The role of business

Jan. 8, 2007
Fad words come and go in business, usually without hurting anything but communication.

Fad words come and go in business, usually without hurting anything but communication. A specimen now in circulation, however, is more insidious than most.

The culprit is “stakeholder,” of which corporations now have many, which is as precise as anyone can be where stakeholders are concerned. The word encompasses all people who might be affected by a corporation’s actions: employees, neighbors, customers, contractors, suppliers, breathers of air and drinkers of water downstream of its waste outlets, environmental activists, human rights advocates, and anyone else willing to claim a “stake,” loosely defined. Some corporate managers seem to adore the word, which implies social relevance. They send out “Dear stakeholder” letters.

Blurring boundaries

With one exception, emergence of a stakeholder class does no particular harm. It upholds healthy egalitarianism and provides useful affirmation that corporate deeds have consequences, some potentially malign. The exception is how much “stakeholder” sounds like “shareholder” and thus blurs critical boundaries.

Shareholders own corporations; stakeholders own nothing unless they also hold shares. Shareholders assume risks, enjoy profits in good times, sustain losses in bad times, and take responsibility-some direct, some indirect-at all times; stakeholders embody concern about how corporations perform in specific areas, mostly nonfinancial, but assume no responsibility. Shareholders and the managers they employ can make occasional mistakes but cannot be wrong consistently and remain in business; stakeholders can ride the cycles of fashionable opinion and lose nothing when they’re wrong. Shareholders and stakeholders play legitimate roles in business. But the roles are distinct and need to be kept that way.

A reminder of the importance of this distinction came in November with the death of eminent economist Milton Friedman. In 1970, when the social role of business became a popular issue, Friedman wrote an essay published in the New York Times Magazine with a message encapsulated in its title: “The Social Responsibility of Business is to Increase its Profits.”

Friedman argued that the exercise of “social responsibility” by a business executive can amount to the imposition of taxes and to decision-making by an unelected agent of how to spend the proceeds. This occurs, he reasoned, when the executive’s actions reduce returns, raise prices, or lower wages on behalf of social goals that stockholders, customers, or employees could pursue on their own but on which they would spend their own money differently. Friedman, a champion of market freedom, considered such activity by business people ineffective and politically unacceptable. “The doctrine of ‘social responsibility,’” he wrote, “involves the acceptance of the socialist view that political mechanisms, not market mechanisms, are the appropriate way to determine the allocation of scarce resources to alternative uses.”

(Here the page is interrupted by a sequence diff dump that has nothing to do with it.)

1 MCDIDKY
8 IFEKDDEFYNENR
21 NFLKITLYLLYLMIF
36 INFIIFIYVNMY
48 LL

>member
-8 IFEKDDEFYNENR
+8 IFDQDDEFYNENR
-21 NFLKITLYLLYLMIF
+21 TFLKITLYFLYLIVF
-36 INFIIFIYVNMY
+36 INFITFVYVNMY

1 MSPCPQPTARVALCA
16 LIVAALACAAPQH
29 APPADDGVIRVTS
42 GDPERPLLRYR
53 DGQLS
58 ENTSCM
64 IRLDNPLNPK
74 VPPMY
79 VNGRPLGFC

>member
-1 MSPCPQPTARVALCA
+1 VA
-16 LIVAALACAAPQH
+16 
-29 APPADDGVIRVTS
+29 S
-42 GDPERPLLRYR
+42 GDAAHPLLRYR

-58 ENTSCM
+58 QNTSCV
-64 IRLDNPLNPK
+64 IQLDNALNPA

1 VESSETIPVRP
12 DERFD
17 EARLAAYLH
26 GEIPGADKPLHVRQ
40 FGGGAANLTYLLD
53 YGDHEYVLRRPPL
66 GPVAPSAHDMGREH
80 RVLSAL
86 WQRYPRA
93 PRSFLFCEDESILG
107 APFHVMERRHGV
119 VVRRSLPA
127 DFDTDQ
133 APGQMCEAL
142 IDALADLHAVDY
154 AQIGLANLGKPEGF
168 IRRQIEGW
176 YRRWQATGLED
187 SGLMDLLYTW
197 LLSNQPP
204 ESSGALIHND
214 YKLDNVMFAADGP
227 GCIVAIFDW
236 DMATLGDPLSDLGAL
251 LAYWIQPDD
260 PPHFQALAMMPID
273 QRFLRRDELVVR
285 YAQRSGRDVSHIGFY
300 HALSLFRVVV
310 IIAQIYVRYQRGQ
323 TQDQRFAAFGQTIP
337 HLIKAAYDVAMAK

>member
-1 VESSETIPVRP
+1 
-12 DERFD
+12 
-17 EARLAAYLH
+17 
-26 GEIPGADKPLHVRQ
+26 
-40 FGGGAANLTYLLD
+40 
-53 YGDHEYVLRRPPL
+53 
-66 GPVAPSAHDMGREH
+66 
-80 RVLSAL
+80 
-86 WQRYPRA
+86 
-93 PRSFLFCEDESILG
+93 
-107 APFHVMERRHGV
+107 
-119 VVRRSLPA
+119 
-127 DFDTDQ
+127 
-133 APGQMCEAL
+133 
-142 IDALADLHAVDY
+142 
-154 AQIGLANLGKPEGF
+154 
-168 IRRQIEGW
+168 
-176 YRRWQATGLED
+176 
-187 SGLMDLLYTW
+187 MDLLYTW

Although the word “stakeholder” didn’t in 1970 enjoy the popularity that it does now, Friedman’s essay addressed the familiar fusion of stakeholding with shareholding for the purpose of advancing political agendas. The oil and gas industry has had a full share of this as activists buy stock and try to influence corporate policies on public issues such as global warming.

“In most of these cases, what is in effect involved is some stockholders trying to get other stockholders (or customers or employees) to contribute against their will to ‘social’ causes favored by the activists,” Friedman wrote. “Insofar as they succeed, they are again imposing taxes and spending the proceeds.”

Profits, prosperity

Friedman wrote his essay at a time when business people, to his expressed dismay, were supporting the imposition by a Republican administration of wage and price controls aimed at combating inflation. It was a time when socialism had more support, at least in the US, than it does now. It was a time before events had demonstrated the perils of overregulation and market intrusions by governments. It was a time when profits tended to be disparaged as manifestations of greed.

Countries and populations have prospered since then to the extent governments and corporations followed Friedman’s guidance on the role of business. Yet calls persist for businesses to assume social responsibilities best left with people. In the prevention of any such retrogression, everyone has a stake.